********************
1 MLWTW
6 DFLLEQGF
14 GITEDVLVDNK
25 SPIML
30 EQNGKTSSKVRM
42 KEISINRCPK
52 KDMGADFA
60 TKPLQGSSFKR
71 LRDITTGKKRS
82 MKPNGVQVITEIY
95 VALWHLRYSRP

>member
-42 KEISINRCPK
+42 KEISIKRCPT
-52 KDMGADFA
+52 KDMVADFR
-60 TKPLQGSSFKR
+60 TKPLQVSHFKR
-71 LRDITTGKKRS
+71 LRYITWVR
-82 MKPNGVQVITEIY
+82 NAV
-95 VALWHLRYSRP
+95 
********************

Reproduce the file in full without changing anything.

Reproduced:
1 MLWTW
6 DFLLEQGF
14 GITEDVLVDNK
25 SPIML
30 EQNGKTSSKVRM
42 KEISINRCPK
52 KDMGADFA
60 TKPLQGSSFKR
71 LRDITTGKKRS
82 MKPNGVQVITEIY
95 VALWHLRYSRP

>member
-42 KEISINRCPK
+42 KEISIKRCPT
-52 KDMGADFA
+52 KDMVADFR
-60 TKPLQGSSFKR
+60 TKPLQVSHFKR
-71 LRDITTGKKRS
+71 LRYITWVR
-82 MKPNGVQVITEIY
+82 NAV
-95 VALWHLRYSRP
+95 